Cropland products are of great importance in water and food security assessments, especially in South Asia, which is home to nearly 2 billion people and 230 million hectares of net cropland area. In South Asia, croplands account for about 90% of all human water use. Cropland extent, cropping intensity, crop watering methods, and crop types are important factors that have a bearing on the quantity, quality, and location of production. Currently, cropland products are produced using mainly coarse-resolution (250–1000 m) remote sensing data. As multiple cropland products are needed to address food and water security challenges, our study was aimed at producing three distinct products that would be useful overall in South Asia. The first of these, Product 1, was meant to assess irrigated versus rainfed croplands in South Asia using Landsat 30 m data on the Google Earth Engine (GEE) platform. The second, Product 2, was tailored for major crop types using Moderate Resolution Imaging Spectroradiometer (MODIS) 250 m data. The third, Product 3, was designed for cropping intensity (single, double, and triple cropping) using MODIS 250 m data. For the kharif season (the main cropping season in South Asia, Jun–Oct), 10 major crops (5 irrigated crops: rice, soybean, maize, sugarcane, cotton; and 5 rainfed crops: pulses, rice, sorghum, millet, groundnut) were mapped. For the rabi season (post-rainy season, Nov–Feb), five major crops (three irrigated crops: rice, wheat, maize; and two rainfed crops: chickpea, pulses) were mapped. The irrigated versus rainfed 30 m product showed an overall accuracy of 79.8% with the irrigated cropland class providing a producer’s accuracy of 79% and the rainfed cropland class 74%. The overall accuracy demonstrated by the cropping intensity product was 85.3% with the producer’s accuracies of 88%, 85%, and 67% for single, double, and triple cropping, respectively. Crop types were mapped to accuracy levels ranging from 72% to 97%. A comparison of the crop-type area statistics with national statistics explained 63–98% variability. The study produced multiple-cropland products that are crucial for food and water security assessments, modeling, mapping, and monitoring using multiple-satellite sensor big-data, and Random Forest (RF) machine learning algorithms by coding, processing, and computing on the GEE cloud.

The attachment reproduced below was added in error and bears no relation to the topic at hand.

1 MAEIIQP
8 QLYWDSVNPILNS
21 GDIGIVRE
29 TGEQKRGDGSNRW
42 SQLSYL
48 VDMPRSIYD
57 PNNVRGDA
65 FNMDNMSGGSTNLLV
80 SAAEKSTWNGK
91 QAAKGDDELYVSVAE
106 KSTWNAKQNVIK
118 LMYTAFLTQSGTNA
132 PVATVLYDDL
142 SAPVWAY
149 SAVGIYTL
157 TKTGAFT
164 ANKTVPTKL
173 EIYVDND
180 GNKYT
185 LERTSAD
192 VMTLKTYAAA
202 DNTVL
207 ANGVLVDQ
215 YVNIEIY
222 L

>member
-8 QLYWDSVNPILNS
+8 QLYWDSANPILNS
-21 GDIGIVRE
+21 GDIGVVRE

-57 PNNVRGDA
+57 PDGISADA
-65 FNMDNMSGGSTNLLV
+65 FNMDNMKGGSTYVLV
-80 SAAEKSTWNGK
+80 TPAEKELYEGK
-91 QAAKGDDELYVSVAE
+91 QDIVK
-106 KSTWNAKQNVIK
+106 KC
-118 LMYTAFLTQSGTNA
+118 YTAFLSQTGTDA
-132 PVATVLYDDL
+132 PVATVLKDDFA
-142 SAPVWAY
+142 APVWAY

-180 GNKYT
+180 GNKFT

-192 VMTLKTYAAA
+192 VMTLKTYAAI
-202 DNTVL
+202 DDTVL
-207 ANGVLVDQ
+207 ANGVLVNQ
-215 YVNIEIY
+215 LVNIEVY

|Title||Multiple agricultural cropland products of South Asia developed using Landsat-8 30 m and MODIS 250 m data using machine learning on the Google Earth Engine (GEE) cloud and spectral matching techniques (SMTs) in support of food and water security|
|Authors||Murali Krishna Gumma, Prasad Thenkabail, Pranay Panjala, Pardhasaradhi Teluguntla, Takashi Yamano, Ismail Mohammad|
|Publication Subtype||Journal Article|
|Series Title||GIScience & Remote Sensing|
|Record Source||USGS Publications Warehouse|
|USGS Organization||Western Geographic Science Center|